PhD Student Raises Mental Health Awareness
While enrolled in an accelerated bachelor’s-to-master’s degree program in the Wilson College of Textiles, Cody Zane found himself in a difficult place. The demands of school and his job as a residence advisor, combined with the challenges of being far from home and unable to visit family, caused him to struggle with sleeplessness, anxiety and depression.
“It was really hard on me,” Zane said. “I slept too much, and I took sleep medications to help me sleep.”
By the time he got home to New Jersey for winter break in 2012, Zane realized that he needed help. He turned to NC State’s Counseling Center and found a counselor who helped him deal with the challenges he was facing.
Now that he is a Ph.D. student in fiber and polymer science, Zane has turned his experience into an opportunity to help other graduate students through the Counseling Center’s Mental Health Ambassadors program. He is currently the only graduate student participating in the program.
Mental Health Ambassadors are students who are trained to listen to other students and help those in need find coping strategies and resources for support. Graduate students experience emotional stress and distress at a rate six times that of the general public, which can undermine their academic success.
“The idea is to have students present to students because it’s much more impactful,” he said.
Zane has his own theories about why graduate school is so stressful today. He learned that when his mother’s half-brother earned an Ed.D. in 1976, he completed his research project in just two weeks. Today’s graduate students have research projects that take years, not weeks, to complete. And the research involves more “deep down, intricate topics” than in the past, Zane said.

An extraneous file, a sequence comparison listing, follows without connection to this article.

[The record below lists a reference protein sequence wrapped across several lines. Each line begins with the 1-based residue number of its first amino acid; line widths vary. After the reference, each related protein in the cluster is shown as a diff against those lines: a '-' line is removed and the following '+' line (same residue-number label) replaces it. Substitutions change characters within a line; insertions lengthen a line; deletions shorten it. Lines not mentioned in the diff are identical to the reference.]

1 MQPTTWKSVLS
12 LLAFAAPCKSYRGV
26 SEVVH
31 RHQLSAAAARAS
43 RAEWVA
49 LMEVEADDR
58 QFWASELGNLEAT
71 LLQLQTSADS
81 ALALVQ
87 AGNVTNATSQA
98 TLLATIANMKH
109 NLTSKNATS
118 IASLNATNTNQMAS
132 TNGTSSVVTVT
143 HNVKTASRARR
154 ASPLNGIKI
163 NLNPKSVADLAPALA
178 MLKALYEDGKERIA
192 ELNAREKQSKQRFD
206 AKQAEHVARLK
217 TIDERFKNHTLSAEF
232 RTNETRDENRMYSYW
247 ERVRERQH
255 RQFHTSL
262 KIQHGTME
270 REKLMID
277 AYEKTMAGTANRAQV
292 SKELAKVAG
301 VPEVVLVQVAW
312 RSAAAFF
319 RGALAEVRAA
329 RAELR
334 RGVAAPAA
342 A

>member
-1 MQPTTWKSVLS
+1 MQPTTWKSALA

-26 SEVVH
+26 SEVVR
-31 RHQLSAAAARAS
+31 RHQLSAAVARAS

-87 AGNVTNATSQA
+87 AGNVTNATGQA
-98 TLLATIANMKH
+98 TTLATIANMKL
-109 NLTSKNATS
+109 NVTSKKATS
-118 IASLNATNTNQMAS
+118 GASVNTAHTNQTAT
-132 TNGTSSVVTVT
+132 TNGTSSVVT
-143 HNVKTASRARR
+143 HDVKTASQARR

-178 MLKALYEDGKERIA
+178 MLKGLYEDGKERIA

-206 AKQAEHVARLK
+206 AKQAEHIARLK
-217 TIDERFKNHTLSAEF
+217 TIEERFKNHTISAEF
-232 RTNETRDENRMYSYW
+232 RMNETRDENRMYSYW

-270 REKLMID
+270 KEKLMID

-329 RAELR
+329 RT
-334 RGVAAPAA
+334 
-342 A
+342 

Helping other students – especially graduate students like himself – has become a passion for Zane. Melissa Pasquinelli, his faculty advisor for his master’s degree, first introduced him to the MHA program in 2017. From there, he began to partner with the Graduate School on what steps could be taken together.
Peter Harries, interim dean of the Graduate School, also is interested in helping students to achieve wellness and manage the stress that comes with graduate school. In fact, student mental health has become a focus of New Graduate Student Orientation and other programs the Graduate School offers. Recently, the Graduate School partnered with the Counseling Center to develop writing workshops that offer productive strategies for managing the affective and emotional dimensions of the writing process.
Harries and Zane joined forces with others to create a campus task force on graduate student mental health.
“Cody is a real pioneer, first, as the only graduate MHA, but also as a graduate student who is willing to tell his story and use it as a means to motivate others to seek the resources they need. He is incredibly devoted to improving the lives and success of NC State’s graduate students,” Harries said.